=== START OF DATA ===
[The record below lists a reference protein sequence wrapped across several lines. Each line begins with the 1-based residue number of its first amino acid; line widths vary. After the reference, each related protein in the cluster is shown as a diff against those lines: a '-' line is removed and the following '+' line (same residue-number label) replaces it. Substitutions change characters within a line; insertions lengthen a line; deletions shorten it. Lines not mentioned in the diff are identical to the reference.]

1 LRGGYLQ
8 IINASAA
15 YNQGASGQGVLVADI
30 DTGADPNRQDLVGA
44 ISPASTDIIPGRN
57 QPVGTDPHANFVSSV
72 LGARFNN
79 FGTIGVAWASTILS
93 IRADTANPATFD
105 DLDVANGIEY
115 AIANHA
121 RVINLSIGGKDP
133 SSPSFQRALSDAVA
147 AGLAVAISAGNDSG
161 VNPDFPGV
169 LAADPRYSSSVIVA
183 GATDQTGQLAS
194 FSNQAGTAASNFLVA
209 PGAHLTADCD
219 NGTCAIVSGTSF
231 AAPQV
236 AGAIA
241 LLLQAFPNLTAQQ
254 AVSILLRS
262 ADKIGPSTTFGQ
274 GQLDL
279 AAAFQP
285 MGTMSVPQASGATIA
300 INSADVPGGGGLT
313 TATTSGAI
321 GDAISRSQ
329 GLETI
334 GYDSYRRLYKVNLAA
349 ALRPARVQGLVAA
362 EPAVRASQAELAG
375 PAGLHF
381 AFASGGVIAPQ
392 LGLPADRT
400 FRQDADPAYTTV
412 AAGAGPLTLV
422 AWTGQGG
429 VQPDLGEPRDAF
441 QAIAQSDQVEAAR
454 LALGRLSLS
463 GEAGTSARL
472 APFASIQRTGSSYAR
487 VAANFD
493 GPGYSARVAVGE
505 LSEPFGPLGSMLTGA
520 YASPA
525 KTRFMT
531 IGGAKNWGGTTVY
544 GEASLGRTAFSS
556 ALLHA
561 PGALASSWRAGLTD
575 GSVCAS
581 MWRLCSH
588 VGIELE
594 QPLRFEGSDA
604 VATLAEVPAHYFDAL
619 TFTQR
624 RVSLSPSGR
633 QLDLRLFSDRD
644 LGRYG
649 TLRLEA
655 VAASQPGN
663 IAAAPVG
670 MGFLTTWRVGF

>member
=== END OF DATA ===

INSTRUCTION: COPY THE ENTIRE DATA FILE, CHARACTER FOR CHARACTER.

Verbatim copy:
[The record below lists a reference protein sequence wrapped across several lines. Each line begins with the 1-based residue number of its first amino acid; line widths vary. After the reference, each related protein in the cluster is shown as a diff against those lines: a '-' line is removed and the following '+' line (same residue-number label) replaces it. Substitutions change characters within a line; insertions lengthen a line; deletions shorten it. Lines not mentioned in the diff are identical to the reference.]

1 LRGGYLQ
8 IINASAA
15 YNQGASGQGVLVADI
30 DTGADPNRQDLVGA
44 ISPASTDIIPGRN
57 QPVGTDPHANFVSSV
72 LGARFNN
79 FGTIGVAWASTILS
93 IRADTANPATFD
105 DLDVANGIEY
115 AIANHA
121 RVINLSIGGKDP
133 SSPSFQRALSDAVA
147 AGLAVAISAGNDSG
161 VNPDFPGV
169 LAADPRYSSSVIVA
183 GATDQTGQLAS
194 FSNQAGTAASNFLVA
209 PGAHLTADCD
219 NGTCAIVSGTSF
231 AAPQV
236 AGAIA
241 LLLQAFPNLTAQQ
254 AVSILLRS
262 ADKIGPSTTFGQ
274 GQLDL
279 AAAFQP
285 MGTMSVPQASGATIA
300 INSADVPGGGGLT
313 TATTSGAI
321 GDAISRSQ
329 GLETI
334 GYDSYRRLYKVNLAA
349 ALRPARVQGLVAA
362 EPAVRASQAELAG
375 PAGLHF
381 AFASGGVIAPQ
392 LGLPADRT
400 FRQDADPAYTTV
412 AAGAGPLTLV
422 AWTGQGG
429 VQPDLGEPRDAF
441 QAIAQSDQVEAAR
454 LALGRLSLS
463 GEAGTSARL
472 APFASIQRTGSSYAR
487 VAANFD
493 GPGYSARVAVGE
505 LSEPFGPLGSMLTGA
520 YASPA
525 KTRFMT
531 IGGAKNWGGTTVY
544 GEASLGRTAFSS
556 ALLHA
561 PGALASSWRAGLTD
575 GSVCAS
581 MWRLCSH
588 VGIELE
594 QPLRFEGSDA
604 VATLAEVPAHYFDAL
619 TFTQR
624 RVSLSPSGR
633 QLDLRLFSDRD
644 LGRYG
649 TLRLEA
655 VAASQPGN
663 IAAAPVG
670 MGFLTTWRVGF

>member